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United States Department of Agriculture

Agricultural Research Service

Title: Nutritional Quality of Shinnery Oak Buds and Catkins in Response to Burning Or Herbivory

Authors
item Boyd, Chad
item Vermeire, Lance - TEXAS TECH UNIVERSITY
item Bidwell, Terrence - OKLAHOMA STATE UNIV
item Lochmiller, R - OKLAHOMA STATE UNIVERSITY

Submitted to: Southwestern Naturalist
Publication Type: Peer Reviewed Journal
Publication Acceptance Date: October 23, 2000
Publication Date: September 20, 2001
Citation: BOYD,C.S., VERMEIRE,L.T., BIDWELL,T.G., LOCHMILLER,R.L., NUTRITIONAL QUALITY OF SHINNERY OAK BUDS AND CATKINS IN RESPONSE TO BURNING OR HERBIVORY, SOUTHWESTERN NATURALIST 46(3):295-301, 2001.

Interpretive Summary: Catkins and buds of shinnery oak (Quercus havardii) are a good source for the lesser prairie chicken (Tympanuchus pallidicinctus) and perhaps other wildlife species. It is therefore important for managers to understand how different vegetation treatments may affect nutritional quality of shinnery oak catkins and buds. Objectives of our study were to determine nutritional quality of shinnery oak catkins and buds, evaluate the effect of grazing on bud nutritional quality, and determine the influence of burning and season of burn on nutritional quality of catkins and buds. The study consisted of 2 grazing treatments and 4 burning treatments. Total phenolics were higher in grazed plots compared to ungrazed plots, but crude protein did not differ by grazing treatment. Fiber content was lower in catkins than grazed or ungrazed buds. Prescribed burning decreased ash content of buds, but no other measure of nutritional quality was affected for either buds or catkins. The nutritional quality of shinnery oak buds and catkins is high, but phenolic levels ranging from 15.0 to 20.4% reduce its forage value for some species.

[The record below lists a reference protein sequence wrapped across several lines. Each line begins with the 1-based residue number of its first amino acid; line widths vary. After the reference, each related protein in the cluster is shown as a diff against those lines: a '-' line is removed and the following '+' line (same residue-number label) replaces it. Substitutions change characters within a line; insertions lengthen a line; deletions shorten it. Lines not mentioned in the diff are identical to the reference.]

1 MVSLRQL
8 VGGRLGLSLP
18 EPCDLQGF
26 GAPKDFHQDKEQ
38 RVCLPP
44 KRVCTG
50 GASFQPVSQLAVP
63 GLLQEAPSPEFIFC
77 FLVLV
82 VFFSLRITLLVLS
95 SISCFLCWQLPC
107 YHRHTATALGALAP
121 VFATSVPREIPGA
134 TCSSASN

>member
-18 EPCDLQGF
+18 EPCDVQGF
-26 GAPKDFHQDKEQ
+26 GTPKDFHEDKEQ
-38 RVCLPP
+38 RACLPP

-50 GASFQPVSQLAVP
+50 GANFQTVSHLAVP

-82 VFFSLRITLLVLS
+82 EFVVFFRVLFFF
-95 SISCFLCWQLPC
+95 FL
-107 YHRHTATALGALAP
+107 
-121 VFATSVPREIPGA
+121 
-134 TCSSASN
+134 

Technical Abstract: Catkins and buds of shinnery oak (Quercus havardii) are a good source for the lesser prairie chicken (Tympanuchus pallidicinctus) and perhaps other wildlife species. It is therefore important for managers to understand how different vegetation treatments may affect nutritional quality of shinnery oak catkins and buds. Objectives of our study were to determine nutritional quality of shinnery oak catkins and buds, evaluate the effect of grazing on bud nutritional quality, and determine the influence of burning and season of burn on nutritional quality of catkins and buds. The study consisted of 2 grazing treatments and 4 burning treatments. Total phenolics were higher in grazed plots compared to ungrazed plots, but crude protein did not differ by grazing treatment. Fiber content was lower in catkins than grazed or ungrazed buds. Prescribed burning decreased ash content of buds, but no other measure of nutritional quality was affected for either buds or catkins. The nutritional quality of shinnery oak buds and catkins is high, but phenolic levels ranging from 15.0 to 20.4% reduce its forage value for some species.

Last Modified: 7/27/2014
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